Sit back and relax after an insightful museum visit at these convenient and chic cocktail bars near NYC’s greatest museums.
After spiraling your way through the site specific, Frank Gerry-designed Central Park museum, head east to the Infirmary NYC (1720 Second Ave.). In this rustic outpost with iron chairs and brick walls, sip on New Orleans-influenced tipples, such as La Louisiane, crafted with rye, sweet Vermouth, anise-rinsed liquor, and bitters.
There’s no better way to end a visit to one of NYC’s iconic institutions than sauntering over to one of the city’s equally classic cocktail and piano hangouts. Located inside the Carlyle Hotel, a gold leaf ceiling and Ludwig Bemelmans murals taking note from his classic book Madeline, gives Bemelmans Bar (35 E. 76th St.) a luxe and whimsical atmosphere.
Further gloss up your midtown museum experience, by finishing your MoMA visit with a zooming elevator ride up Rockefeller Center to Bar SixtyFive (30 Rockefeller Plaza). With a classic cocktail in hand you can ruminate over Edgar Degas prints (on view thru July 24) while looking out over the NYC cityscape on the surrounding sky decks.
After taking in Tom Sach’s show of transformed boom boxes (on view through August 14) at the Brooklyn Museum, dip into the equally hip, white-tiled Weather Up (589 Vanderbilt Ave.). In a warmly lit space and vine-y back garden, refreshing cocktails include La Nina (white rum, lime, vanilla, strawberry and ice).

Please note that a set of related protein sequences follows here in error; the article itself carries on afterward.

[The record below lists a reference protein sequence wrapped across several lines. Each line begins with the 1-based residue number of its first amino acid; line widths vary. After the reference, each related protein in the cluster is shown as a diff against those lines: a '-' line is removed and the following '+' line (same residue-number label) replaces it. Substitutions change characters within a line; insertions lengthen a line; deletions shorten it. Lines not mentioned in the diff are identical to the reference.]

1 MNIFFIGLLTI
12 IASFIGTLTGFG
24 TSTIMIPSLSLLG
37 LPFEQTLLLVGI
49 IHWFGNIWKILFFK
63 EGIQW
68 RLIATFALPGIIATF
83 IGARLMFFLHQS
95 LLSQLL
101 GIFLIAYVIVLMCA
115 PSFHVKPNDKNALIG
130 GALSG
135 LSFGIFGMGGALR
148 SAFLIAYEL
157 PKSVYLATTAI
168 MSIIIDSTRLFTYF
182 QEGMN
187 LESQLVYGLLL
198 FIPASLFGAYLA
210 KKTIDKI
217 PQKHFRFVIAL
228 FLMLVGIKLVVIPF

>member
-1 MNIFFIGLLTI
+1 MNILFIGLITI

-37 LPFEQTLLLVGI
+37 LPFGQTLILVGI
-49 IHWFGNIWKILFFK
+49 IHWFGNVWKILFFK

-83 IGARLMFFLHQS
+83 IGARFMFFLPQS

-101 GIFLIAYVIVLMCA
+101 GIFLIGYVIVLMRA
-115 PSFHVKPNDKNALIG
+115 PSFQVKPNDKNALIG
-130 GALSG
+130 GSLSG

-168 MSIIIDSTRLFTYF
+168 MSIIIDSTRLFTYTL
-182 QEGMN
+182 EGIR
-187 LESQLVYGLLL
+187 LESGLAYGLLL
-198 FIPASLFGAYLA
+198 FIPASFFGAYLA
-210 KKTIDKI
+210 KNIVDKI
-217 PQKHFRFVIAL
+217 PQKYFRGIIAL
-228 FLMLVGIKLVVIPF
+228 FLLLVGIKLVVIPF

View contemporary and modern takes on the cabinet of curiosity featuring artists including Elizabeth Jaeger (on view through Aug. 21) at the Whitney then head over to the Wallflower, a cocktail bar and French café. At this West Village outpost eclectic, travel-influenced cocktails include New York to Lima, made with pisco, vermouth, pineapple, cinnamon, lime, bitters, and cloves.
After viewing contemporary art at this ship-adorned museum, make your way over to the Mother’s Ruin (18 Spring St.), where booze-y slushies and gin drinks are a plenty at this cozy Nolita haunt.
Pair provocative examples of contemporary art with craft cocktails referencing prohibition-era New York topped with pick-axe-shaved ice at Dutch Kills (27-24 Jackson Ave.). After Rodney William’s show of abstracted landscapes crafted out of bedsheets and hardware (on view through Aug. 26), sip on such icy concoctions as the Angel Face, made with gin and apple and apricot liqueurs.